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Stupid Office Question

When you use the mouse to drag the scrollbar in Word you see the document move up or down the panel in real time.

When you do the same in Excel you see no change until you release the mouse and then you get a redraw.

Does anyone know why?

name withheld out of cowardice
Wednesday, June 30, 2004

Because they programmed it that way?

Just guessing.

Kyralessa (unemployed)
Wednesday, June 30, 2004

Crap, I thought I'd changed my name back.

Kyralessa
Wednesday, June 30, 2004

Laziness.

Ralph Nader
Wednesday, June 30, 2004

Consider Outlook: The Inbox pane doesn't redraw until you release the mouse button after scrolling with the scrollbar. The Preview pane, on the other hand, redraws dynamically.

My gut reaction would be that it's 'has rows' versus 'doesn't have rows'. Or something.

Kenae
Wednesday, June 30, 2004

It is laziness. If I'm using a plain old JListBox to scroll something and it does live scrolling by itself, that's fantastic.

When I suddenly have a custom widget that has all sorts of weird crap going on, I might not bother to add live scrolling unless someone really wants it.

Bobo
Wednesday, June 30, 2004

Actually, in the Outlook 'header' pane, it will do a 'live' scroll once you've managed to get scrolled all the way to the bottom. Excel never 'live scrolls' as far as I can tell.

Ron Porter
Wednesday, June 30, 2004

Well does anyone here program using the same widget set as Office, and if so is the default for that widget set to do live scrolling for text documents but not tables?

name withheld out of cowardice
Wednesday, June 30, 2004

I guess it's just a matter of processing SB_THUMBTRACK notification messages in addition to SB_THUMBPOSITION. Not responding to SB_THUMNTRACK can be because of laziness, but I don't suppose that's the reason in Excel. Another reason can be that updating the client area is too expensive to do continously; I suspect that's why Excel doesn't do it.

vrt3
Wednesday, June 30, 2004

name withheld out of cowardice = Philo


Wednesday, June 30, 2004

I would hypothesize that Excel has been optimized to avoid recalculating off-screen areas of the spreadsheet whenever possible.  At a previous employer we created a development environment that was a spatial language edited using spreadsheet metaphor, and it would find the cells that were visible nd only recalculate what was needed for those cells.

With blazingly fast machines and simple spreadsheets it's easy to forget recalculations can sometimes take a significant amount of time.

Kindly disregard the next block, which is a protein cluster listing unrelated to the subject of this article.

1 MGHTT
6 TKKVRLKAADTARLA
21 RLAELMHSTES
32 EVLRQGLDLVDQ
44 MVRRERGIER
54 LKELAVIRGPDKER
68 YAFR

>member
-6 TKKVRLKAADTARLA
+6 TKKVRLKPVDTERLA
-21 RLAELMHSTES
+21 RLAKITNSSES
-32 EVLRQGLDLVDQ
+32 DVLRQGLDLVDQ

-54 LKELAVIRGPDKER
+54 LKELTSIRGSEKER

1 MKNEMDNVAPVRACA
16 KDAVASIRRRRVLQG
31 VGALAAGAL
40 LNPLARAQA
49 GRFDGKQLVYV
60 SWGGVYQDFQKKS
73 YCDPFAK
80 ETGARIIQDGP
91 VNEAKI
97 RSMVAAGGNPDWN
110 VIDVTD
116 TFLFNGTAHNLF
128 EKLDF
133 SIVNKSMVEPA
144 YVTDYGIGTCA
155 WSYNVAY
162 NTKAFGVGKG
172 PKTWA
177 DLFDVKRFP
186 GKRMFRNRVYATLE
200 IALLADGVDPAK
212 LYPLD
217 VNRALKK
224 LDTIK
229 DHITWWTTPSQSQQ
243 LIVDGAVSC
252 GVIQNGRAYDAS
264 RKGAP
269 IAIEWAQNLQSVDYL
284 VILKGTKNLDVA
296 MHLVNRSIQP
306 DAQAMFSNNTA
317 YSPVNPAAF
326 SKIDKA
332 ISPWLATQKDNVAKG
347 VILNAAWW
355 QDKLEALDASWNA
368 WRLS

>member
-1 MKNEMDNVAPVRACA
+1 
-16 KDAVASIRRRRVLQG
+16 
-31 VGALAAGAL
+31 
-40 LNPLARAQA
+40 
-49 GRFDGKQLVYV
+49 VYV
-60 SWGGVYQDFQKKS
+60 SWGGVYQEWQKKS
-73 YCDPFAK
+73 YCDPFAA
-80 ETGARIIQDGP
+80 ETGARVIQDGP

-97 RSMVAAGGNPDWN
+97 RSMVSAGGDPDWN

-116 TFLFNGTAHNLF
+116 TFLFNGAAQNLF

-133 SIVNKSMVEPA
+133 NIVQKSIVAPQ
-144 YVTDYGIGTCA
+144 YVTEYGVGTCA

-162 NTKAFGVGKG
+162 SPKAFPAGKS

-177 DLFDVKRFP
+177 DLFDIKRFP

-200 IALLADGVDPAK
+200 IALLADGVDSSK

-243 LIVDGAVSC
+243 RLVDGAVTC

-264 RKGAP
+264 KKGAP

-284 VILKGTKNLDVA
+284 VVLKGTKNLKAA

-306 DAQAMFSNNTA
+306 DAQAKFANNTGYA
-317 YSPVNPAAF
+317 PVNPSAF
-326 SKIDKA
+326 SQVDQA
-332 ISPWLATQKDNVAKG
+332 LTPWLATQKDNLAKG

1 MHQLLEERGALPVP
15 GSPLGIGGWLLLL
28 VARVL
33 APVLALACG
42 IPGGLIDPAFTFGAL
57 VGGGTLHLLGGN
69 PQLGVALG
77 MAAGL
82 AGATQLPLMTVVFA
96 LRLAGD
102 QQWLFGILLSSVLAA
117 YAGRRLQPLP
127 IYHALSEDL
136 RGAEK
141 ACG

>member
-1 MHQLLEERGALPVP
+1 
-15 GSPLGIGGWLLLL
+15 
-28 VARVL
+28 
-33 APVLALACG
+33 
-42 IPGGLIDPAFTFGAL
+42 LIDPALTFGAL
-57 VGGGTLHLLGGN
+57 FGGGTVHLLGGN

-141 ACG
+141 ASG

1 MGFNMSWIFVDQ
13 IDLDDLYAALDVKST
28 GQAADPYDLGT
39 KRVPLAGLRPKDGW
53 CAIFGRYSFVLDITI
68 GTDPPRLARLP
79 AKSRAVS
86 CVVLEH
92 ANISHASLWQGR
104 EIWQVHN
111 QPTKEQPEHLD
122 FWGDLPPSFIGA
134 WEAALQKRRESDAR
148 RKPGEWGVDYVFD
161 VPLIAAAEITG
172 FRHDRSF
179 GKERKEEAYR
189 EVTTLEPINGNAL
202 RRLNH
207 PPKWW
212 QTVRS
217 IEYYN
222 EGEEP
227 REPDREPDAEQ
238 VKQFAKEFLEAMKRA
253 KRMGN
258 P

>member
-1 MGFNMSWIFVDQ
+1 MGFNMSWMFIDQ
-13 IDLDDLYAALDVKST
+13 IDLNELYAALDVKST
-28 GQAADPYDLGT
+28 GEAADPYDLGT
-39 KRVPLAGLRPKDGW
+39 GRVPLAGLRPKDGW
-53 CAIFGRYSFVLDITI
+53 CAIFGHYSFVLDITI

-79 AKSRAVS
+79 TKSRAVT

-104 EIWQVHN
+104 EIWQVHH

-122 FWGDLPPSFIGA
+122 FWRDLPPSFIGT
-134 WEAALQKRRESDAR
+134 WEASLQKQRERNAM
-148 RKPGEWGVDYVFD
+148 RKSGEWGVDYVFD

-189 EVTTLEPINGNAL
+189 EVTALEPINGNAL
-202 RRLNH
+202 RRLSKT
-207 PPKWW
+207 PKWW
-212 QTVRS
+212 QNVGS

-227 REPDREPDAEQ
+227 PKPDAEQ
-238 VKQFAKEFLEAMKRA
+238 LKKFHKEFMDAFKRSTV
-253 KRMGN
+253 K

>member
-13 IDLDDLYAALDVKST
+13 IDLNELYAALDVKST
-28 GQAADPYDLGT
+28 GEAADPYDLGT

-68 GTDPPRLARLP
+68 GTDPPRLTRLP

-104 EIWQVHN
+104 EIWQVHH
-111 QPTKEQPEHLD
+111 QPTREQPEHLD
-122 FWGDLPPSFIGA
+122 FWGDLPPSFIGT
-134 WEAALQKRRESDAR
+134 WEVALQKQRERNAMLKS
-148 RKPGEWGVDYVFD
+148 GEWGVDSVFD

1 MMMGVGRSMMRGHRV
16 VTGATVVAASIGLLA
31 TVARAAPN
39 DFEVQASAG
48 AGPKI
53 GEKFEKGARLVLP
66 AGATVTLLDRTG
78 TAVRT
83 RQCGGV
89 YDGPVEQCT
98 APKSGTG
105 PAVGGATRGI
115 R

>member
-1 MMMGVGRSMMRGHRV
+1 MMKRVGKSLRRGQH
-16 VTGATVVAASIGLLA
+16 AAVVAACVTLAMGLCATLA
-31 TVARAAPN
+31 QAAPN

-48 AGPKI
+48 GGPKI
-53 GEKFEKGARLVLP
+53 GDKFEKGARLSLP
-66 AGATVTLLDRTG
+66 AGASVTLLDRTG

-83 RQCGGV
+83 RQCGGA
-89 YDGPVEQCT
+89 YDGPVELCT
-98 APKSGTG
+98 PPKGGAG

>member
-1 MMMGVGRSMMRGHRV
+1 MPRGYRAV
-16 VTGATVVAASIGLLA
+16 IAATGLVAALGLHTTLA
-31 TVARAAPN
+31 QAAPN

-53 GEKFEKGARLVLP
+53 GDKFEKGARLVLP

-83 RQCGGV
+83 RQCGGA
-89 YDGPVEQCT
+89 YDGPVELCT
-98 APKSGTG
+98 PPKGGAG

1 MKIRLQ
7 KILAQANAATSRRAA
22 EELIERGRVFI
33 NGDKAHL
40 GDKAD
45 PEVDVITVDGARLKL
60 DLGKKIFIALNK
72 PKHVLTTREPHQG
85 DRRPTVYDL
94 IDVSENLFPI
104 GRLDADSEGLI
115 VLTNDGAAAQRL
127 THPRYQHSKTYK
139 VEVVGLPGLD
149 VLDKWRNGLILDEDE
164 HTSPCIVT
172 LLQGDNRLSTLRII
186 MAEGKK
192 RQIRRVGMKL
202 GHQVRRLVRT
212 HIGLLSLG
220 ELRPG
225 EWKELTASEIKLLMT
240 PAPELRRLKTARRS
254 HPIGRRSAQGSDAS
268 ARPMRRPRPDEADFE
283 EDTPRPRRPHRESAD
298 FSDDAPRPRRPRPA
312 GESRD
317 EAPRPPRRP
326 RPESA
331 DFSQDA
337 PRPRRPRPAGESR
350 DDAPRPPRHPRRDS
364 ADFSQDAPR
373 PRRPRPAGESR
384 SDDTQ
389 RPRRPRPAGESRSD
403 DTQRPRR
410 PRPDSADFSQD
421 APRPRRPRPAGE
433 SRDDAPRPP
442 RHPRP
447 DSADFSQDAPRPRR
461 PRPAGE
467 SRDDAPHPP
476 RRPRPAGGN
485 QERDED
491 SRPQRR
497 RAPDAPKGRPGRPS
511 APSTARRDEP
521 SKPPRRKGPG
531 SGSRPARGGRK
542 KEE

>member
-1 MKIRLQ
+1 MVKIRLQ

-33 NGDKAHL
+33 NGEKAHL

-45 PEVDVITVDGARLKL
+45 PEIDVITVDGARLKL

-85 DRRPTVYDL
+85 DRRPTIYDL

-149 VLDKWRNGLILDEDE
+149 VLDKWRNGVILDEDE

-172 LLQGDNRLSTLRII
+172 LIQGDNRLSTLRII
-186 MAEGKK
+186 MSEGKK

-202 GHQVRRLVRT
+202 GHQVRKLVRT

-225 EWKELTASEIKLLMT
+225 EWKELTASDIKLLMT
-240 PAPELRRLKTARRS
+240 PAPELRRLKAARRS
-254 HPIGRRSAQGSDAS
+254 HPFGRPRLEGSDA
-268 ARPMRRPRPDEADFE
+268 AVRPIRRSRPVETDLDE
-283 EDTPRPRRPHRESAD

Sheldon Young
Wednesday, June 30, 2004

Excel 2002/XP does live scrolling.

Phil
Wednesday, June 30, 2004

"name withheld out of cowardice = Philo"

Huh?

Philo

Philo
Wednesday, June 30, 2004

"There are no stupid questions, only stupid people."

:-P

Wisea**
Thursday, July 01, 2004

"
"name withheld out of cowardice = Philo"

Huh?

Philo

"

Huh?

name withheld out of cowardice

name withheld out of cowardice
Thursday, July 01, 2004

Kenae: "My gut reaction would be that it's 'has rows' versus 'doesn't have rows'. Or something."

I guess it has something to do with that. Psychologichal stuff.

In Excel --this is my personal opinion-- it's more comfortable the way it is: *not to auto-update* presentation frame when you are scrolling inside a spreadsheet with thousands of rows.

Usually, a spreadsheet is the way we all know: rows and rows full of data: text and numbers. There is not a shape, just every line of data counts, very similar one to next one.

A Word document, for example, uses to be on the contrary more 'shaped'. And it has got too, less data to scroll around. It has got more high level "shape", you watch paragrafs, images, text bloks and pages; you can not read every word while scrolling --imagine it at zoom = 40%-- but you are getting all that 'not so low level' information while you are scrolling.

A spreadheet, usually it is all the same, one row and another and there is not 'high level' shapes to get.

So, my conclusion is that
  a+b => not very useful auto-refreshing the panel while scrolling (you are not going to really pay attention, scrolling goes too fast and you'll have to stop to watch where are you)

a = no high level information in spreadsheet
b = many many many rows in spreadsheet



PS: of course, using colors and other things, a spreadsheet can get some 'shape', so while scrolling you would get some useful feedback if the panel was refreshing the data

Ross Sampere
Thursday, July 01, 2004

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